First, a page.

Remember two and a half years ago when simply getting tested for Covid took a near-literal act of Congress? (Of course you do.) Now, there are so many more tools readily available to protect yourself from the virus: At-home rapid tests, masks, vaccines, and booster shots, just to name a few. However, just because those things are easily accessible now doesn’t mean you don’t have questions that deserve answers. Like, what about getting a booster after a Covid infection? You want to be protected, but you already had the virus — so now what?
Should you get a booster after Covid infection?
Yes, experts say that you should get a booster after a Covid infection if you are eligible. Current booster recommendations from the Centers for Disease Control and Prevention (CDC) vary based on age, personal health, as well as the timing and type of previous Covid vaccines. (The CDC website has a handy tool you can use to determine booster eligibility.) For eligible individuals, a booster can offer enhanced protection from Covid, even after a previous infection.
“Immunity against Covid illness and severe illness appears even better when the immunity is derived from a combination of vaccination and infection,” says Dr. Michael Chang, M.D., a pediatric infectious disease expert with Children’s Memorial Hermann Hospital and UTHealth Houston. “Data so far suggests that being vaccinated prior to infection, and then getting infected generates a broader and longer lasting immunity than vaccination or infection alone, what is now being called hybrid immunity.”
Chang explains that hybrid immunity “seems to offer the longest duration of antibodies,” and that keeping up with vaccinations can help provide a more predictable level of immunity.
This aligns with insight from Dr. Chinwe Mahaley, M.D., a pediatrician with Greenspring Pediatrics in Baltimore, who tells Romper that, “the durability of the natural immunity obtained from having the Covid infection is still not fully known.”
This is doubly true for anyone older or immunocompromised. “Covid vaccine effectiveness at preventing infection or severe illness also wanes over time, especially in people ages 65 years and older,” Mahaley tells Romper. So, getting boosted is especially important for high-risk groups such as those age 65 and older or who are immunocompromised, even post-infection.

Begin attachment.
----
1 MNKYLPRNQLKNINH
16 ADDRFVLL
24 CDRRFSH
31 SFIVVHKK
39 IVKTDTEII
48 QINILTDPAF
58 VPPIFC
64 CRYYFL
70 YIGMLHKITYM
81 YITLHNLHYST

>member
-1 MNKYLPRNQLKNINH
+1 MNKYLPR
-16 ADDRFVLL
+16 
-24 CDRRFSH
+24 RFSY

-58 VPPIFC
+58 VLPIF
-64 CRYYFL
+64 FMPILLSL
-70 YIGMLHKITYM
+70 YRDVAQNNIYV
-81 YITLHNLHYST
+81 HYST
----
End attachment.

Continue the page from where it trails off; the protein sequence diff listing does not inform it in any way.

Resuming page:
New variants of Covid-19 have made hybrid immunity even more important. “Delta, Omicron, and its subvariants are able to ‘escape’ immunity from prior Covid infections as well as vaccination,” Chang says. “If you had infection early in the pandemic, it’s suspected that your protection against severe Omicron has likely decreased significantly. An additional dose of vaccine significantly increased protection against severe Omicron in those who previously were infected with Covid.”
One more reason to get boosted after infection? It can potentially help with long Covid symptoms. “For patients who may be suffering from post-acute Covid syndrome (PACS), aka long Covid, these symptoms appeared to decrease following Covid vaccination,” Chang says.
When should you get a booster after Covid infection?
Eligible individuals can safely get a booster after a Covid infection as soon as they are no longer contagious. “For most people, that's about 10 days after testing positive or 10 days after first noticing symptoms,” Mahaley says. However, there is no hard and fast timeline.
Whether protection is gleaned from infection or vaccination, Chang explains that, when it comes to how long antibodies will last, everyone is different. If you are concerned about getting a booster soon after a Covid infection, Chang says that, “If you were recently infected, it’s reasonable to wait around 3-5 months, as you likely had a boost in antibody levels from the infection.”
Another thing to take into consideration where timing of a booster after Covid infection is concerned is what course of treatment, if any, you received while infected. “If you’ve received monoclonal antibodies (i.e. Regeneron), it is best you wait 90 days before getting your booster Covid vaccine,” Mahaley tells Romper.
Could side effects be different for the booster after Covid?
If you’re concerned about the potential of negative side effects, both Chang and Mahaley tell Romper that getting a booster after a Covid infection won’t increase this risk. “The negative effects of getting a booster after Covid infection are mostly the same as just getting the booster vaccine,” Mahaley says. Serious side effects are rare, so for most individuals, booster side effects are limited to pain, redness, or swelling at the injection site, and other mild side effects such as fever, chills, nausea, body aches, and tiredness.
And though you may still be protected if you wait a few months post-infection, getting a booster shot sooner is likely still safe. “There is no evidence that getting a booster shortly (sooner than 3-5 months) after Covid infection increases the risk of any side effects or is associated with any dangerous complications,” Chang tells Romper.
Dr. Michael Chang, pediatric infectious disease expert, Children’s Memorial Hermann Hospital and UTHealth Houston
Dr. Chinwe Mahaley, pediatrician, Greenspring Pediatrics in Baltimore